But perhaps the most motivating factor in this decision...
3. The Western genre has been, overall, stale and stifling for the past few generations. Much of that can be attributed to a decrease in interest, but much was brought on by the Western filmmakers themselves. It's no big revelation to point out how cliché most plots tend to be with the genre, and pacing is a big problem as well. Because westerns are relatively unpopular these days, the genre has managed to avoid the uber-marketing pains Hollywood has imposed most everyplace else. (In simple terms, most westerns don't require $20 million advertising budgets.) Out thinking, then, is that it would not be hard to get a western picked up by a distributor, and get some recognition. If our western would happen to be a good one, especially relative to the norm (which whe feel will not be at all difficult), then we could quite easily make names for ourselves and move on as established filmmakers into other genres.
That's the plan, anyhow... More later.
My first idea was "First Man's Solitude", this weird pseudo-interpretation of an early passage of Genesis. It'd be artsy and kinda cool, I think, but maybe not a huge draw. So this morning I was thinking, and thought, "Hey, what if we started just filming ordinary situations using interesting cinematography, and then maybe have some poetic voiceover on top of it? Artsy, simple, and easy to experiment with.
At least not yet.
A lot of people hail the Internet as the savior for film distribution, but the problem is, you can't make money by sitting your feature-length film on a website and allowing people to download it. In fact, that would cost a ton of money for bandwidth. The success of Internet-aided distribution will require a whole new business model.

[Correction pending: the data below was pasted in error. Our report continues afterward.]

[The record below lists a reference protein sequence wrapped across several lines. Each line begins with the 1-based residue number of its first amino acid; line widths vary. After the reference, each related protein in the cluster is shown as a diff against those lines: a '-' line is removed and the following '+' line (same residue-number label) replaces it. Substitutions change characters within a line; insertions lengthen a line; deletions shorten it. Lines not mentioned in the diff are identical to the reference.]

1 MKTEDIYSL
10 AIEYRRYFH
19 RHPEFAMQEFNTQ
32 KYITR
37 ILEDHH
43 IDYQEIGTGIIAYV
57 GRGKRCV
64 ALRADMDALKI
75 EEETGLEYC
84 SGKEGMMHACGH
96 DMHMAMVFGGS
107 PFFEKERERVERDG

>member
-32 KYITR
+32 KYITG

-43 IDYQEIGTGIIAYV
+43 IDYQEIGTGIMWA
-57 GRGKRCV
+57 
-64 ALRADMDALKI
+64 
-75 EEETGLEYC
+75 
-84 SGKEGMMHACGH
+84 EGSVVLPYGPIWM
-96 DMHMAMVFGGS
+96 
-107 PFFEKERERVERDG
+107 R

What if an independent film company acted like an indie rock group? Street teams, audio samples, and other freebies on their website, and so forth... That works well for bands because the visitors know they can't replace the best part of it--seeing the band in concert. Well, how can we apply that to film?
Shorts. Very, very short short films. I will call them "two dollar hookers", because they should cost no more than $2 per production (excluding camera, tapes, and editing equipment, which can be reused), they will "hook" visitors with very interesting or profound messages or images, and we'll ask those who like them to donate on $2 increments. We're talking films that will be about five minutes in length, will feature the filmmakers, family, and friends (and eventually, street team members!) in place of contracted actors... Films rich in theme and cinematics, despite the short running time and low production values.
What's the point in doing this? To fight the system! (Ok, this time without sounding like a maniac...) Filmmakers, even independent filmmakers, have fallen into the Hollywood paradigm, i.e. a film must be between 90 and 120 minutes, should have professional lighting, sound design, etc. By striving to compete with Hollywood production values despite shoestring budgets, I believe indies have stifled their creativity and, moreso, their stability and longevity. Even short filmmakers seem to be trapped in a "Sundance channel" paradigm, thinking their films must be 20-30 minutes long and focus around some silly situational irony.
Our "two dollar hooker" films will be perfectly adapted to generating local and online interest for our production company. They will be extremely inexpensive to produce, extremely inexpensive to publish online, and won't be a major sacrifice to internet piracy and availability as it would be to electronically distribute a feature-length or even a 30-minute short film.
I'm pretty excited about this idea now that I've thought of it, even though it's not exactly "my thing" to make shorts. (I do prefer some form of dramatic structure, which is hard to provide in a short film.) I think it will really encourage creativity on my behalf as a filmmaker, and will require the audience to use its imagination for interpretation, something films don't do enough of. Plus, I can have some fun with it, take some risks, and make a few stinkers.